Headmaster placed under house arrest on contempt of court charge

Headmaster placed under house arrest on contempt of court charge
February 01 19:00 2016

A magistrate court has raised charges of contempt and placed a school headmaster under house arrest when he reprimanded a judge at the court for allegedly harassing his sister, an administrative staff at the courthouse, in a private text message, The Maldives Independent has learned

Mohamed Shaukath, the head of Hamad Bin Khaleefa Al Thani School in Laamu Atoll Fonadhoo Island, was summoned on Sunday, where a three-judge panel ordered him to apologise for “harassing and threatening judges, and defaming the judiciary,” according to two separate reliable sources.

The trial was overseen by the same judge who is involved in the dispute.

When Shaukath asked for legal counsel, he was placed under house arrest and given a period of five days to appoint a lawyer, a well-placed source said.

The Fonadhoo magistrate court was not responding to calls at the time of going to press.

Contempt of court carries a sentence of six months in jail, according to a regulation published by the Supreme Court in 2014.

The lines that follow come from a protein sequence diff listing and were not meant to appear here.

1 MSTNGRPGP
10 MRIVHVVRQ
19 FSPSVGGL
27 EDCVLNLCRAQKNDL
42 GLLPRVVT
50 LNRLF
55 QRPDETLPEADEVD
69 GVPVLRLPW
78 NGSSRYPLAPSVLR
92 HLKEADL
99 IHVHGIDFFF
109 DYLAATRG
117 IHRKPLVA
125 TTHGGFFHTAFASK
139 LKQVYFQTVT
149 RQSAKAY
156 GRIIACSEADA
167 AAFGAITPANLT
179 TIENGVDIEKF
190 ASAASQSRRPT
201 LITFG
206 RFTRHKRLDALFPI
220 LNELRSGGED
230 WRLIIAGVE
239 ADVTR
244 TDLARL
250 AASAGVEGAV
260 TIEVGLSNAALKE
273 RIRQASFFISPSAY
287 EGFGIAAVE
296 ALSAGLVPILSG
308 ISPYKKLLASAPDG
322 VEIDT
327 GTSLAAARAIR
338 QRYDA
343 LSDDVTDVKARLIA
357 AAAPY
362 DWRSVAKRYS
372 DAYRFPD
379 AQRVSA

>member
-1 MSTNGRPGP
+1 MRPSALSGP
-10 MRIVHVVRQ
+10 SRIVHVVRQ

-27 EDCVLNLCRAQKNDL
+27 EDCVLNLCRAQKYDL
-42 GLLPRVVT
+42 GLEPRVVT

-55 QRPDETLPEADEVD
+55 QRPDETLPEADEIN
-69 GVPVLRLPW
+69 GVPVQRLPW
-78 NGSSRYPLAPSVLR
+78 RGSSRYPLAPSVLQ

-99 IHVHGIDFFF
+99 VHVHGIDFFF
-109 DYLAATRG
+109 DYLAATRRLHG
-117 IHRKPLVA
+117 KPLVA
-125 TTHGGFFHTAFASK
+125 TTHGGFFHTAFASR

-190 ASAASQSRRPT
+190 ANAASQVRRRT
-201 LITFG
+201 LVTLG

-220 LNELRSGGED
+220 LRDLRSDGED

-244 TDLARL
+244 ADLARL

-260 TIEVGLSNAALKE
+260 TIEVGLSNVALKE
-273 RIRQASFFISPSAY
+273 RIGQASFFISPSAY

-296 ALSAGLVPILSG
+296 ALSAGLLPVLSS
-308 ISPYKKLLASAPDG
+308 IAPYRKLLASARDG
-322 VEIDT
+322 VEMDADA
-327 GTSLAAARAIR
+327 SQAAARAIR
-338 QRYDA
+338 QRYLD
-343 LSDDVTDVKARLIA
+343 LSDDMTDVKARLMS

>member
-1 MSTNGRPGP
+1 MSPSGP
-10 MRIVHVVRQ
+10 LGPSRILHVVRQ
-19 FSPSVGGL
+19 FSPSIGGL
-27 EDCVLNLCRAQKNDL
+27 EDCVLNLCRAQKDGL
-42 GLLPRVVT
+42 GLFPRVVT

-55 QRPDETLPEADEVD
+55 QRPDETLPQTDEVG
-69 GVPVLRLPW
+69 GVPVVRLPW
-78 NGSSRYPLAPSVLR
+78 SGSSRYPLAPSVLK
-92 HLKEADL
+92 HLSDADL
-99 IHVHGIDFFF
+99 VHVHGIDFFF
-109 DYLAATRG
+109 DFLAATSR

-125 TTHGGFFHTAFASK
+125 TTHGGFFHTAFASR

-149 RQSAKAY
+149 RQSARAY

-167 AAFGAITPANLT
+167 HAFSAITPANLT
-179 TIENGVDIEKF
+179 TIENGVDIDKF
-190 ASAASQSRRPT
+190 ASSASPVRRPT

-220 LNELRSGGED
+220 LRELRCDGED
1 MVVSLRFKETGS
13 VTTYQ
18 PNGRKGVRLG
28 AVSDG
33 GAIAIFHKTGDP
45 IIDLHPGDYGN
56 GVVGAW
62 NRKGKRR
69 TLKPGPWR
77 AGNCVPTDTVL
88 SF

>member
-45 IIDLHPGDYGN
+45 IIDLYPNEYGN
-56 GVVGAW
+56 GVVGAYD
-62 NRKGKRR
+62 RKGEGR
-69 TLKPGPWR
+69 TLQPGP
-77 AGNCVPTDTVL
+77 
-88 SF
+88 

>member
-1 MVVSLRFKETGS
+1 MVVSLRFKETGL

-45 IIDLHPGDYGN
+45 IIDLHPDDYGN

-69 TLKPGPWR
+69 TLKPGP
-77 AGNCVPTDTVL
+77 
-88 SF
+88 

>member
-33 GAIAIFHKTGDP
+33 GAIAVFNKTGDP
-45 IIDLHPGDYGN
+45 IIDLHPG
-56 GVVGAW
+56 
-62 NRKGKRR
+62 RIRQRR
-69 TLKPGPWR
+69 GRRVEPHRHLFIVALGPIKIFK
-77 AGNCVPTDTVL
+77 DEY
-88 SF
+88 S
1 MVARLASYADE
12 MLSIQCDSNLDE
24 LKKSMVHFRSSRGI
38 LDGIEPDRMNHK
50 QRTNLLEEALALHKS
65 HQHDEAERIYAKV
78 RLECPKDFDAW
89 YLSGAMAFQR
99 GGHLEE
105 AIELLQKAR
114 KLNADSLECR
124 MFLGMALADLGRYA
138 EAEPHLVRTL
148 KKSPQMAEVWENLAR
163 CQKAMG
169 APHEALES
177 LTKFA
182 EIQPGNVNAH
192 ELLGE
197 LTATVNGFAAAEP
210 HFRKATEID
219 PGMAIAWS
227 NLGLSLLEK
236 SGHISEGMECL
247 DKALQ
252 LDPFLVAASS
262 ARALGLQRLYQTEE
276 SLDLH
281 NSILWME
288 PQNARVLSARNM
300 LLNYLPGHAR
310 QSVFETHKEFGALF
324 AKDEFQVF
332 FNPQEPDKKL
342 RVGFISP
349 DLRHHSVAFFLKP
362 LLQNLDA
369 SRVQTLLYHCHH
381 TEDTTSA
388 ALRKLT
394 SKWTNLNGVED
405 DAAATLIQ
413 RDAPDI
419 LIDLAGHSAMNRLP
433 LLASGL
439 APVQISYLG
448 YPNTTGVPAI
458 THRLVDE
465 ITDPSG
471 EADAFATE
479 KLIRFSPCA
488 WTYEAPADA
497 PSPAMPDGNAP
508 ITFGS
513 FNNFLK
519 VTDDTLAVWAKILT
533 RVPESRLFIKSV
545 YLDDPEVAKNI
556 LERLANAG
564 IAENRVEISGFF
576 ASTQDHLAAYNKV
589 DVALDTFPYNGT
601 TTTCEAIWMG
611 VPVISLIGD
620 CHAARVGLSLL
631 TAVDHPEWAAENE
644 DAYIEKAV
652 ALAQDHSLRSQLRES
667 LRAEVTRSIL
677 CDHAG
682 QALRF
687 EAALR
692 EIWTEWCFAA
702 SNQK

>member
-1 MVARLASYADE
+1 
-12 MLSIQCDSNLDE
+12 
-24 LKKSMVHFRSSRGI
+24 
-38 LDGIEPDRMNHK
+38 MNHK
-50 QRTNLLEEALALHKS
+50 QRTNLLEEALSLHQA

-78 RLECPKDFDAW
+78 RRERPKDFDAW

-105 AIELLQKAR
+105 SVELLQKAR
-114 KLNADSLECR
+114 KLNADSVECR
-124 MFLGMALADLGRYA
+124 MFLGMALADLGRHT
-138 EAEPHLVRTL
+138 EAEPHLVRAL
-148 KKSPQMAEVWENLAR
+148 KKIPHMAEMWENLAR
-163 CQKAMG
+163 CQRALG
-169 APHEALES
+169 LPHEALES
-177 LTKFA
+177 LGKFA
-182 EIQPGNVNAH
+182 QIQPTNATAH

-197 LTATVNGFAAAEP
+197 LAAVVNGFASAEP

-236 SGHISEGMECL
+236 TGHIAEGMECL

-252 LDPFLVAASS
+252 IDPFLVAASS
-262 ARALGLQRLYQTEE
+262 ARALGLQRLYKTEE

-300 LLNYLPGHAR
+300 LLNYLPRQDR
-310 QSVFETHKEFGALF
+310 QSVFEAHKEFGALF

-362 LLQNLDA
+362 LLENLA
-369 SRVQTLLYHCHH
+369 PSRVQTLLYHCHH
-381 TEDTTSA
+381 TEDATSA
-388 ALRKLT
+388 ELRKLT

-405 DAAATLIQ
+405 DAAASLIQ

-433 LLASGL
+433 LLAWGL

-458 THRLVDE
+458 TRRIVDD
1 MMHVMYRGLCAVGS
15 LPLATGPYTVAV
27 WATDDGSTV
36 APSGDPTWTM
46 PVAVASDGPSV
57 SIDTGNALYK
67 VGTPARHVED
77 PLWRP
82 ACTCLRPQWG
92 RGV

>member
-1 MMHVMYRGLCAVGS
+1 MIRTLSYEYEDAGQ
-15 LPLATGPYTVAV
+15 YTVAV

Spoken or written words as well as deeds and gestures that constitute contempt of court include portraying the judiciary in a negative light, an utterance or action that demeans a court, a judge, or court officer, “criticising or berating a court or a judge, or committing any act that causes loss of respect and dignity of a court or a judge, or attempting to bring the court into disrepute.”

Other actions include obstruction of ongoing trials, non-compliance with court orders or verdicts, refusal to provide testimony at a trial, refusal to answer summons to appear at court or flying overseas without permission, and use of obscene language inside a courtroom.

Additionally, causing physical harm to a judge or a court officer, damaging court property, bringing cameras or recording devices into courtrooms without permission, leaving a courtroom during ongoing proceedings, causing disorder at a trial, and using a public forum or the media to unduly influence an ongoing trial would also be considered contempt of court.

The regulations authorise judges to take immediate punitive measures during trials or within court premises, but the state must press charges and initiate criminal prosecution for words or deeds constituting contempt of court outside a courtroom.

The Supreme Court, High Court, and lower courts, however, could initiate proceedings if either is the target of the contemptuous remark or action.

Former members of the Elections Commission, opposition MPs, activists and lawyers who have represented opposition members have been the target of contempt proceedings in the past.

An opposition activist, Anil Mufeed, was sentenced to six months in jail last year when he reportedly told a judge “Thank you for the reload” during a remand hearing.

Additional reporting by Hassan Moosa